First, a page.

Ready to make a Memory Postcard?
Time: +/- 75 mins (scale as needed)
YOU NEED: Something to write with
THEY NEED: Photographs; memories; a comfortable seat.
Today you’re going to interview a partner, parent, grandparent, spouse, sibling, resident, or friend.
During the interview, your primary goal is to be present and LISTEN CLOSELY. Clear your brain of all external worries and thoughts, including what question you’re going to ask next. Look the person in the eye when they’re talking. BE THERE, in the room. Don’t be afraid of a little silence or contemplation. If they are unable to recall certain things, that is totally fine.
Almost everything you say should be a question. “Wait, what did he/she look like?” “What happened next?” “Why did you feel that way?” “Can you tell me more about that?”
Memory is hardly ever mapped in a straight line; follow the memories where they lead, and gently push for specific details when you can. This will be an adventure.
STEP ONE – THE CONVERSATION
If you have photographs, start with those. Who are these beautiful people? Where are they? What’s happening?
At this point, don’t worry about writing flowery, complete sentences. As your partner talks, you’re just scribbling rough bullet-points, and asking follow-up questions. Even if the answers seem obvious, it’s still worth slowing down and talking through it.
If you don’t have photos, or want to move beyond them, you can also choose some questions from the list at the bottom of this guide.
STEP 2 – ZOOMING IN
Time: 15 mins.
Now review your notes and choose one special memory to zoom in on. You might say, “We can only write one postcard today; I really loved such and such memory, what do you think?”
Once you’ve mutually decided on a memory, you’re going to ask another short round of follow up questions.
This time, you should focus on:
1) The characters
2) The setting
Your goal is to gather way more detail than you could ever use. Tell me more about such-and-such. What did they like to do for fun? What was their personality like? What was their defining physical feature? What did they sound like? The more specific and quirky the details, the better.
The reason we do this is two-fold. First, it’s going to give you, the writer, the vivid details you need to write a great scene. And, just as importantly, it’s challenging your partner to slow down and look closer. To remember more clearly. To put into words what they’ve always always taken for granted.
STEP 3 – Writing the Memory
Time: 20 mins
“Okay,” you say now with a smile, “I’ve got it. Just give me a few minutes to write this up.”
This is where it gets really fun. You’ve taken a memory out of someone else’s head. Now, you’re going to filter it through your imagination…and give it back to them.
Your partner won’t mind if you take a little silent time to write. Remember, you’re writing in the first person–“I”–from their point of view, in their voice. Memory Postcards are usually 250-500 words long. That’s not much space, so skip the general stuff and get right to it. MAKE SOMETHING HAPPEN RIGHT AWAY. Immerse us in the scene.
STEP 4 – SHARING THE MEMORY
Time: 10 mins
When you’re finished, read it out loud. Ask them if it sounds right.
When you’re both happy with it…you’re done! You’ve just done something amazing. You’ve remembered…together. If you’re working in a larger group, be sure to go around the table and share everyone’s memories. If you have time and would like, you can switch roles.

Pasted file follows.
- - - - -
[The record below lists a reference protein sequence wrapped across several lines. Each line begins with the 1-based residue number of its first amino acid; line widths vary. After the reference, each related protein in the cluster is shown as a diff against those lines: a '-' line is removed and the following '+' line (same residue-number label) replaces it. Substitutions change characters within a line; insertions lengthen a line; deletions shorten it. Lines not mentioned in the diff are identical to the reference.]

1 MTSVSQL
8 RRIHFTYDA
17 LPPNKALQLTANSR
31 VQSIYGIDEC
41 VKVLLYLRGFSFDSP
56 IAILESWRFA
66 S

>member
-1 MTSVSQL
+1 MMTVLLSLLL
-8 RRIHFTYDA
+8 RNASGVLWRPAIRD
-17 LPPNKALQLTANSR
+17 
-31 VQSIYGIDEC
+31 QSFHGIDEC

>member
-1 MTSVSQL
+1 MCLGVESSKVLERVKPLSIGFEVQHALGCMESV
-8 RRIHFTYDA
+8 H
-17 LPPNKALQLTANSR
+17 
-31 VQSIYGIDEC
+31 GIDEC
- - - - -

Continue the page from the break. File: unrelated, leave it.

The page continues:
Now you can login to your SBYF account and add it to the Memory Library.
- Click on the “Create a Postcard” tab
- Add any scanned photos or images you want to include with the memory
- Type the memory into the box provided. Be sure to list yourself as the Scribe.
- Review the postcard one last time
- Hit publish…hooray!
- Share the postcard with your Memorees’ friends and family!
Important note: If working with an individual who is cognitively impaired, you must first obtain permission from that individual’s legal guardian/conservator. If we are notified of any postcards that have been posted without permission, we will remove them from the library.
If the individual you’re working with doesn’t want to publicly share their memory, that’s totally fine. Just don’t hit “Publish.” Keep the postcard as a “draft” in your account and print out as many copies as you need!
Who has been the most important person in your life? Can you tell me about him/her?
What was the happiest moment of your life?
Who has been the biggest influence on your life? What lessons did that person teach you?
What was your childhood like? Where did you grow up?
Are there any funny stories your family tells about you that come to mind?
Are there any funny characters from your life that you want to tell me about?
What are you proudest of?
What was your first job?
Can you tell me about your parents?
Any siblings? What can you tell me about them?
Who was your best friend growing up?
What games did you like to play as a kid?
Were your grandparents around? What were they like?
Can you tell me about the house you grew up in? How about the town?
Did you ever go on vacations/trips? Where?
What was your favorite season growing up? Why?
Who cooked in your house? What was your favorite meal?
What was your favorite holiday? How did your family celebrate it?
What did you want to be when you grew up?
Looking back, who was the biggest influence on your early life?
What is the most afraid you have ever been in your life?
How would you like to be a kid growing up today? How would life be different?
If you could write a postcard to your great-great grandkids reading this in 100 years, what would you tell them?
*Note: a few of these questions were borrowed from the excellent Storycorps interview guide